2019 年 34 巻 5 号 p. D-J13_1-7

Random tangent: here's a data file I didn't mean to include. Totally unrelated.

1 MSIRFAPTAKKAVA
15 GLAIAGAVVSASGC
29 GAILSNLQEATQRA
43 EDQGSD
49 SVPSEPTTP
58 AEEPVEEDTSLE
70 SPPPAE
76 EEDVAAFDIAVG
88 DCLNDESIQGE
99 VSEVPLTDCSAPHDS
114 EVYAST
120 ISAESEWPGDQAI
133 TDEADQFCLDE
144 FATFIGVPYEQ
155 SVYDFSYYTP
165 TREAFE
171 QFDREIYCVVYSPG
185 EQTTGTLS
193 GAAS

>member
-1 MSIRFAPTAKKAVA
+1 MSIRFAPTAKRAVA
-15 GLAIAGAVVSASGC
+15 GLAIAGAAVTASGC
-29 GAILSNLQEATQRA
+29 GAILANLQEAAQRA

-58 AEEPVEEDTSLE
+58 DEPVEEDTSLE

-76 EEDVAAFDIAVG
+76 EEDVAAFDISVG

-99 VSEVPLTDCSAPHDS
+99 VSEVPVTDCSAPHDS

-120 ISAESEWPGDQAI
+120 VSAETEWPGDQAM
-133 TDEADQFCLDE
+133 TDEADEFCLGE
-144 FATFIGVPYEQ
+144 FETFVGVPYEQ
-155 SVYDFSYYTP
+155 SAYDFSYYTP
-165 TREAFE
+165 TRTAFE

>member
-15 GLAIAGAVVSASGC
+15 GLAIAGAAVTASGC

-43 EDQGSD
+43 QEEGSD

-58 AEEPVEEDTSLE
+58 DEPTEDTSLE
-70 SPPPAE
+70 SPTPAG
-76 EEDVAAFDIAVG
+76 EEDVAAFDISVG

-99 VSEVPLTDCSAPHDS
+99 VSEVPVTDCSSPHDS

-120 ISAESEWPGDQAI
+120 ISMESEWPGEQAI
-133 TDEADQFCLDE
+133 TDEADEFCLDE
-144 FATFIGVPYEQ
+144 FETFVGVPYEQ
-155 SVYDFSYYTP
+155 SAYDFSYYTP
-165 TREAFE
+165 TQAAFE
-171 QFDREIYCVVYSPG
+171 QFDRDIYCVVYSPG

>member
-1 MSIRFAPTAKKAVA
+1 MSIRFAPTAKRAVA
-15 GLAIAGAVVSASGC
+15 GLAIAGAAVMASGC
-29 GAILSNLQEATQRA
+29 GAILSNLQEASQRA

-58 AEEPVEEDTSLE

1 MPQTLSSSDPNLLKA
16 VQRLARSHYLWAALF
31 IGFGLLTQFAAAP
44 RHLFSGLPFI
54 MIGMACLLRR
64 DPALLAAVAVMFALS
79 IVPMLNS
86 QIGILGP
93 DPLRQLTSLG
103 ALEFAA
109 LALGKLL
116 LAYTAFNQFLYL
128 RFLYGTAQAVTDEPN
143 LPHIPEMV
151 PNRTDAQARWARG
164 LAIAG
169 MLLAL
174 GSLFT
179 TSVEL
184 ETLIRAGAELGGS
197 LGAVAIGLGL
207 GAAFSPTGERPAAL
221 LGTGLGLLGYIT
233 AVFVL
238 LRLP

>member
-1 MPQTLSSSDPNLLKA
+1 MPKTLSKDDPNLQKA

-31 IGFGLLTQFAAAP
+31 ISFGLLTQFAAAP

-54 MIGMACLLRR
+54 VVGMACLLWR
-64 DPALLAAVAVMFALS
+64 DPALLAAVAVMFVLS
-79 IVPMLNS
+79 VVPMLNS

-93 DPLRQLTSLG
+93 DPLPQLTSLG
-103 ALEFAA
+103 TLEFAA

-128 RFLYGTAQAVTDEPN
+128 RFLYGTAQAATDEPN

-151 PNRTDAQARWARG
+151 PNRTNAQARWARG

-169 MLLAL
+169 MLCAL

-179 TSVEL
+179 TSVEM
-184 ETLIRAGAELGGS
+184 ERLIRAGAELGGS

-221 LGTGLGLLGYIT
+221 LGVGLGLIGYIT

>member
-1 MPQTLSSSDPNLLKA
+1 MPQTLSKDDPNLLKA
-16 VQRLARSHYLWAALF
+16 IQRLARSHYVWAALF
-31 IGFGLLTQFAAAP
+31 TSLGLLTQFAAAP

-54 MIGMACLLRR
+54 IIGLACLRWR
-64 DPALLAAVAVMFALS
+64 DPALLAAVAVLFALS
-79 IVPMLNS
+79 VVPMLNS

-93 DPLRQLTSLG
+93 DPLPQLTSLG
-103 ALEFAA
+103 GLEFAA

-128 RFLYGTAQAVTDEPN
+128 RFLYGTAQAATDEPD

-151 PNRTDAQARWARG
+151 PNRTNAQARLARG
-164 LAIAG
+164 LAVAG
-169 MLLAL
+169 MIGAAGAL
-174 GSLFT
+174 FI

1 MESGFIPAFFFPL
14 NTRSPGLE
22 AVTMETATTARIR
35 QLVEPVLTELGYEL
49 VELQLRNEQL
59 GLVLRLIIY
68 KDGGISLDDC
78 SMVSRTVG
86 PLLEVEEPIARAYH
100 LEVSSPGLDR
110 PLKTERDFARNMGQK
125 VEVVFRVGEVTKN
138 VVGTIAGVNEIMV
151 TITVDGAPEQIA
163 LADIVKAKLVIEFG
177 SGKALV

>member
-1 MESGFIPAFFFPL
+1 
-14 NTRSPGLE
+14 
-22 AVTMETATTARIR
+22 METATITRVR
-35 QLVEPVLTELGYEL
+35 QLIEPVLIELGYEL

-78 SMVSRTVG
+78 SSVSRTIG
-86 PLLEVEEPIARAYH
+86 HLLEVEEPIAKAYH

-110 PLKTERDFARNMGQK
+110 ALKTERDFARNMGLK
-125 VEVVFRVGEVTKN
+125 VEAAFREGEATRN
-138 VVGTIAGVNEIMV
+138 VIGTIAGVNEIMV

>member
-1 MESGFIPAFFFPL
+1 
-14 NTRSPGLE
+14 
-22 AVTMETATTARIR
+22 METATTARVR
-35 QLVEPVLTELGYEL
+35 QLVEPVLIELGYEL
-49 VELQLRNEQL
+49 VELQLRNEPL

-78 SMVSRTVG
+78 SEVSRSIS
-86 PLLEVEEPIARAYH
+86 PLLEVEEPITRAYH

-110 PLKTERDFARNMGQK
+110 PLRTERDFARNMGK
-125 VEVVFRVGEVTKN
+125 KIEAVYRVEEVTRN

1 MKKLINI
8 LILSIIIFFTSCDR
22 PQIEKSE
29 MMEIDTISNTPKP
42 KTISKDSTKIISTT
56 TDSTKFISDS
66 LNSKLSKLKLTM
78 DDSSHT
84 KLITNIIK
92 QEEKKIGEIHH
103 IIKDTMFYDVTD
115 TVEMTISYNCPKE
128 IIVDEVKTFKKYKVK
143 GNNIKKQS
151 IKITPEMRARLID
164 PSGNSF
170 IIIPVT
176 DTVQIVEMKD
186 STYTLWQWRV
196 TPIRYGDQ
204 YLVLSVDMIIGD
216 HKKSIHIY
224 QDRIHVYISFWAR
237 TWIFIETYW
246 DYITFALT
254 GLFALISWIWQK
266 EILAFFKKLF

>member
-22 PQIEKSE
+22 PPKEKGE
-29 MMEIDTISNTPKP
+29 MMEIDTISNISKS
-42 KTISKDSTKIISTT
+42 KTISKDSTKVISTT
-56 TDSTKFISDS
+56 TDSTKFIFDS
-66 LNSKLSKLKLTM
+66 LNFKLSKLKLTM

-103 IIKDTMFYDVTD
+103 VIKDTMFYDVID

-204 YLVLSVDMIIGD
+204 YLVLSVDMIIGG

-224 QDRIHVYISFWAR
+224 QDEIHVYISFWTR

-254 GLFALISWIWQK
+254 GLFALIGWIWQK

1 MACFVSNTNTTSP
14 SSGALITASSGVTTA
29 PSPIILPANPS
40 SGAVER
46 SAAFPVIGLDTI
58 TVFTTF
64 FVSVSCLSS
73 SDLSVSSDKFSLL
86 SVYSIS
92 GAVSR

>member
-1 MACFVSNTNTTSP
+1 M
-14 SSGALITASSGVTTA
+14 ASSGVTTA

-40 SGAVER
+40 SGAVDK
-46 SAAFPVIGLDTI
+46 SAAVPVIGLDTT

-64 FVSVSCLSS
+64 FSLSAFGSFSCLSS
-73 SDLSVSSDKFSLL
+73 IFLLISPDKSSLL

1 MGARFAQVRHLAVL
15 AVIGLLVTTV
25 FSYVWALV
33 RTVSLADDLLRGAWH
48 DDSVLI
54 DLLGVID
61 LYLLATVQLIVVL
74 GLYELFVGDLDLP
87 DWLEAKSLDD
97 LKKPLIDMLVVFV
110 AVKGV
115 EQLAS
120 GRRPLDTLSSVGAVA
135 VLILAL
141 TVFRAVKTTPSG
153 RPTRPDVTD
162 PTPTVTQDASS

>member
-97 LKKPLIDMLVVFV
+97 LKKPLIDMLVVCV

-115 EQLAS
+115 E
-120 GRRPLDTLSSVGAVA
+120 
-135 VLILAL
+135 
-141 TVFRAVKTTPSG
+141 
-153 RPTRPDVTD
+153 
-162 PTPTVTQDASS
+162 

In the field of bioimaging, an important part of analyzing the motion of objects is tracking. We propose a method that applies the Sinkhorn distance for solving the optimal transport problem to track objects. The advantage of this method is that it can flexibly incorporate various assumptions in tracking as a cost matrix. First, we extend the Sinkhorn distance from two dimensions to three dimensions. Using this three-dimensional distance, we compare the performance of two types of tracking technique, namely tracking that associates objects that are close to each other, which conventionally uses the nearest-neighbor method, and tracking that assumes that the object is moving at constant velocity, using three types of simulation data. The results suggest that when tracking objects moving at constant velocity, our method is superior to conventional nearest-neighbor tracking as long as the added noise is not excessively large. We show that the Sinkhorn method can be applied effectively to object tracking. Our simulation data analysis suggests that when objects are moving at constant velocity, our method, which sets acceleration as a cost, outperforms the traditional nearest-neighbor method in terms of tracking objects. To apply the proposed method to real bioimaging data, it is necessary to set an appropriate cost indicator based on the movement features.